The practice of setting intentions to create action and follow through in support of our intentions, while at the same time not being attached to the wanting or the outcome, is essential and challenging. Living in the moment and practicing these steps strengthens character and gives us courage to live into the unknown. It cultivates wisdom and confidence to be with whatever shows up. This too seems very challenging at first. But like everything else, practice brings about the expansion of capability and ease of being with what use to feel uncomfortable, vulnerable and impossible. Either it is enough to take us over the edge of our hopes and fears, into the life we imagine, or it’s not. The only way to do this is by investigating this territory. We have to take the leap.

Inspiration, Intention and Integrity as Tools

On all levels of being, from the current circumstances to the domain of Universal Oneness, we have specific intentions. Without these we would not survive for we would lack even the desire to hope or want life itself. To see inspiration, intention and integrity as tools we can effectively change our relationship to that which generates the unfolding of life itself. As the paradigm shifts, each of us will willingly participate in the expansion of consciousness, thrilled to witness the fulfillment of potential far more magnificent than imaginable. It is definitely worth the price of admission.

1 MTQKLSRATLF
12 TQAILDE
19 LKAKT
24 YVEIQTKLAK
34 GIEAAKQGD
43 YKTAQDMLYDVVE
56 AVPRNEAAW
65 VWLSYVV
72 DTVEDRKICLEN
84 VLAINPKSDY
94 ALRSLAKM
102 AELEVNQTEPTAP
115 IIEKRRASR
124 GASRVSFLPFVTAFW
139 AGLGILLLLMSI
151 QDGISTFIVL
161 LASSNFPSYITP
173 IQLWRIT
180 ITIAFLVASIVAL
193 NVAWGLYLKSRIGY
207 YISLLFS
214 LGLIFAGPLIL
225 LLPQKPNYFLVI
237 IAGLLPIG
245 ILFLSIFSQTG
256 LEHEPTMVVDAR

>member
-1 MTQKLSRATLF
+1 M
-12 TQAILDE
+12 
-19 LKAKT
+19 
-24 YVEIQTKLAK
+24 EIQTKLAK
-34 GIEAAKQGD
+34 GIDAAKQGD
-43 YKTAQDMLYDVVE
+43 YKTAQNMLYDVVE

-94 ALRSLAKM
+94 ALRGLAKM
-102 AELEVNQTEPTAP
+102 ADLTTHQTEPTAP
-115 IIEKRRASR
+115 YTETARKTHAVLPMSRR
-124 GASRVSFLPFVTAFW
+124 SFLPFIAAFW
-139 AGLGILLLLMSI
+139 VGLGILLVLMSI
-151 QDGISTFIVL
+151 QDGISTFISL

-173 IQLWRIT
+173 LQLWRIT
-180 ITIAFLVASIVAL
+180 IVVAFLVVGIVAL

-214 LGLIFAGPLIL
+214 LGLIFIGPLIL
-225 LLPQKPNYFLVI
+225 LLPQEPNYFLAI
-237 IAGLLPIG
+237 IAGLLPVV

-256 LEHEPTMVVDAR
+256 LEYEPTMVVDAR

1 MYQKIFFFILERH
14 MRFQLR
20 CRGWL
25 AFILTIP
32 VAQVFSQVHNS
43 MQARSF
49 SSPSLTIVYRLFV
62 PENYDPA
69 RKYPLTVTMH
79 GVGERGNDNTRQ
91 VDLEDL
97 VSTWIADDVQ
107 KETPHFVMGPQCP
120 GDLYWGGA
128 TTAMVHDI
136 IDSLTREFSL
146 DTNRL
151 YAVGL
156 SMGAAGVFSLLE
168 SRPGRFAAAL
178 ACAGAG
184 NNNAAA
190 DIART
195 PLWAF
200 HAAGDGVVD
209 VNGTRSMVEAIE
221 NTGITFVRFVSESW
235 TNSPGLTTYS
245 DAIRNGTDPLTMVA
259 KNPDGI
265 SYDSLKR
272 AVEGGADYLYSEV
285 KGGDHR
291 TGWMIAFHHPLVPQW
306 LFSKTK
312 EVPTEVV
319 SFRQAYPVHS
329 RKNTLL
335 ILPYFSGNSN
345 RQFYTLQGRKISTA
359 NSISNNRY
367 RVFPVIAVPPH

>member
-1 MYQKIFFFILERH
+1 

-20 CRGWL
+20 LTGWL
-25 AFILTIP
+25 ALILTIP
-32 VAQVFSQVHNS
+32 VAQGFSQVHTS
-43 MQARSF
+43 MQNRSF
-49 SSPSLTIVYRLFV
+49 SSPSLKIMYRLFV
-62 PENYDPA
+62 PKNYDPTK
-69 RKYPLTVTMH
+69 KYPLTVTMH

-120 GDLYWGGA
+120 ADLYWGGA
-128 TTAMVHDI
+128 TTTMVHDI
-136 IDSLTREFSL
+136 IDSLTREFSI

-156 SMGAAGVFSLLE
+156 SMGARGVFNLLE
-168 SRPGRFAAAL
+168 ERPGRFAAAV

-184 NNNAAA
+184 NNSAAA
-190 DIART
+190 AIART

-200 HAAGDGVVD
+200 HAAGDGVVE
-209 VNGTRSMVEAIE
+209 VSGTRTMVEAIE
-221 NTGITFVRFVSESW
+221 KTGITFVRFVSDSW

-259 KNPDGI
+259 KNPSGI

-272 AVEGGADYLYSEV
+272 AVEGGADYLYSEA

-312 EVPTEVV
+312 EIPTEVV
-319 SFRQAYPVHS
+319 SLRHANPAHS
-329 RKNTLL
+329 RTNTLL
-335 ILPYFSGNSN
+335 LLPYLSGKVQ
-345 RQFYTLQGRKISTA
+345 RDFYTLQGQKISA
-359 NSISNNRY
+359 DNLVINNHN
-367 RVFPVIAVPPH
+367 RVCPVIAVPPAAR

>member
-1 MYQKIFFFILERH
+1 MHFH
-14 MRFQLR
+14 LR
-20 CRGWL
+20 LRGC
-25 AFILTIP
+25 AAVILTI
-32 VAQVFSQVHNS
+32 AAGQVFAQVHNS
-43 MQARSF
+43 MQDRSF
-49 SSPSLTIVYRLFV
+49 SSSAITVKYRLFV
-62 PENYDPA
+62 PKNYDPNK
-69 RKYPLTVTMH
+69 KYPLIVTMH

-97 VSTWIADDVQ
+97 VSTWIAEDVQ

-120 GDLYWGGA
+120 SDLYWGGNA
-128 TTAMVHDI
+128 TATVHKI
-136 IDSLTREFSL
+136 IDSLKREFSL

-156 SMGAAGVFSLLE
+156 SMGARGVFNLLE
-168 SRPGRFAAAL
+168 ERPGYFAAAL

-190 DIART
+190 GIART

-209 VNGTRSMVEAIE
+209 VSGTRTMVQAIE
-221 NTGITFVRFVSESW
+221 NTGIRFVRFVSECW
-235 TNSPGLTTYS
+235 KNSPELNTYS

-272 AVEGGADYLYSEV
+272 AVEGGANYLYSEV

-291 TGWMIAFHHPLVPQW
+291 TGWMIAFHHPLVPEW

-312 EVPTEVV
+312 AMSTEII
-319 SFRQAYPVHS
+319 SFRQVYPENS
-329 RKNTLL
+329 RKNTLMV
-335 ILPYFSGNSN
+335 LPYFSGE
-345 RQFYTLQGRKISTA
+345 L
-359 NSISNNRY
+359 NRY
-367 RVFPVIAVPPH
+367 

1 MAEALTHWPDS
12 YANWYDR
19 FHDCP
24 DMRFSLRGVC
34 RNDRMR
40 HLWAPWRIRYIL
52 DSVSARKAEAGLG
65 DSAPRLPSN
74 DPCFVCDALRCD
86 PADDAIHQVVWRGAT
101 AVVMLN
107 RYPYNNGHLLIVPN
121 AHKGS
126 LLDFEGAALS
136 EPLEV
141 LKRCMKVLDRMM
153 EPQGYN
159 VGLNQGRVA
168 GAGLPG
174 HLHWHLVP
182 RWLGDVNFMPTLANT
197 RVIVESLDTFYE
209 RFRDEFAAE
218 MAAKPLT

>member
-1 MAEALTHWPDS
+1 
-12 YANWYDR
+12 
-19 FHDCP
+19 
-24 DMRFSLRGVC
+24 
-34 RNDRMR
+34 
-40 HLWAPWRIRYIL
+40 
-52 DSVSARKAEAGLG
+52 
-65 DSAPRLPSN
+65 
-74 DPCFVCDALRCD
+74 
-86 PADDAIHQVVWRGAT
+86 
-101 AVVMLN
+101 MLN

Integrity – Looking oneself in the mirror

by Matthew Carmen on September 13, 2010

This past week I took a vacation, to Hawaii.  I tried to focus on the much-needed relaxation, keeping my mind free of business and the stresses of life; and for the most part, I did.  One work-related thought lingered on, however: integrity in one’s work.   I began to notice integrity – in its various forms –  all over the islands, and kept thinking about how core it is in business, specifically in the consulting and financial worlds where I practice.  Integrity is the one thing that every person should have.  It doesn’t matter what job, economic status, social standing, or any other measure people use to “judge” each other, integrity should be the main benchmark as to one’s character.

The only place I did not see complete integrity was at the USC-University of Hawaii football game.  One of our players (I am a proud USC alum) slammed the opposing quarterback with a truly illegal hit – not exactly playing with integrity, right?  The UH quarterback was knocked out of the game, and when I left the islands on Tuesday, he had still not returned to practice.  The USC player has to look into the mirror and examine his actions, his integrity in question.